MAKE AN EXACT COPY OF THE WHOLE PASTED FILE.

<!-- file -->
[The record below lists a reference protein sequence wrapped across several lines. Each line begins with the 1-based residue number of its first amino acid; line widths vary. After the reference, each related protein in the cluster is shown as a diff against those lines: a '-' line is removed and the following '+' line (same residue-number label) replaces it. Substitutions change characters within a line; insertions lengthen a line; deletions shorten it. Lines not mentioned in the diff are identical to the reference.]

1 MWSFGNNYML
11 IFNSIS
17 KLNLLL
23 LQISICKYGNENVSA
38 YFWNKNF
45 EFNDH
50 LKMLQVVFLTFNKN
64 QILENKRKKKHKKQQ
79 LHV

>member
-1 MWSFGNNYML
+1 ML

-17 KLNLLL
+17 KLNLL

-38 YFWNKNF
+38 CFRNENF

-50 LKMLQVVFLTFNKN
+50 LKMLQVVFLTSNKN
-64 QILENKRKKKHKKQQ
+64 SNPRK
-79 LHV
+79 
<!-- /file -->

[The record below lists a reference protein sequence wrapped across several lines. Each line begins with the 1-based residue number of its first amino acid; line widths vary. After the reference, each related protein in the cluster is shown as a diff against those lines: a '-' line is removed and the following '+' line (same residue-number label) replaces it. Substitutions change characters within a line; insertions lengthen a line; deletions shorten it. Lines not mentioned in the diff are identical to the reference.]

1 MWSFGNNYML
11 IFNSIS
17 KLNLLL
23 LQISICKYGNENVSA
38 YFWNKNF
45 EFNDH
50 LKMLQVVFLTFNKN
64 QILENKRKKKHKKQQ
79 LHV

>member
-1 MWSFGNNYML
+1 ML

-17 KLNLLL
+17 KLNLL

-38 YFWNKNF
+38 CFRNENF

-50 LKMLQVVFLTFNKN
+50 LKMLQVVFLTSNKN
-64 QILENKRKKKHKKQQ
+64 SNPRK
-79 LHV
+79 